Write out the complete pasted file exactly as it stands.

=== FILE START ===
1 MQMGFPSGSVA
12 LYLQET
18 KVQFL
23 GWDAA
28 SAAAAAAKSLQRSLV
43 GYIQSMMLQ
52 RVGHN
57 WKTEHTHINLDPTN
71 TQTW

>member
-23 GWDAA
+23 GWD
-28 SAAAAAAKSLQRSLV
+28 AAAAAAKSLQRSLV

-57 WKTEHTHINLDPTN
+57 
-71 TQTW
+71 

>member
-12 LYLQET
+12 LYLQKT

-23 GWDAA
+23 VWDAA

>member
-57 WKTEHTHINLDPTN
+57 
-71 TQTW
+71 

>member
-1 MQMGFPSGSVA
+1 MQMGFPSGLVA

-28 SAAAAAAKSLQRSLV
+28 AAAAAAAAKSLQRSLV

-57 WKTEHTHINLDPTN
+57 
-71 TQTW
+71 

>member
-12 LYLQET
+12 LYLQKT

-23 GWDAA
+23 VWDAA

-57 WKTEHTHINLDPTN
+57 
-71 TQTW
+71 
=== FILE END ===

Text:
1 MQMGFPSGSVA
12 LYLQET
18 KVQFL
23 GWDAA
28 SAAAAAAKSLQRSLV
43 GYIQSMMLQ
52 RVGHN
57 WKTEHTHINLDPTN
71 TQTW

>member
-23 GWDAA
+23 GWD
-28 SAAAAAAKSLQRSLV
+28 AAAAAAKSLQRSLV

-57 WKTEHTHINLDPTN
+57 
-71 TQTW
+71 

>member
-12 LYLQET
+12 LYLQKT

-23 GWDAA
+23 VWDAA

>member
-57 WKTEHTHINLDPTN
+57 
-71 TQTW
+71 

>member
-1 MQMGFPSGSVA
+1 MQMGFPSGLVA

-28 SAAAAAAKSLQRSLV
+28 AAAAAAAAKSLQRSLV

-57 WKTEHTHINLDPTN
+57 
-71 TQTW
+71 

>member
-12 LYLQET
+12 LYLQKT

-23 GWDAA
+23 VWDAA

-57 WKTEHTHINLDPTN
+57 
-71 TQTW
+71 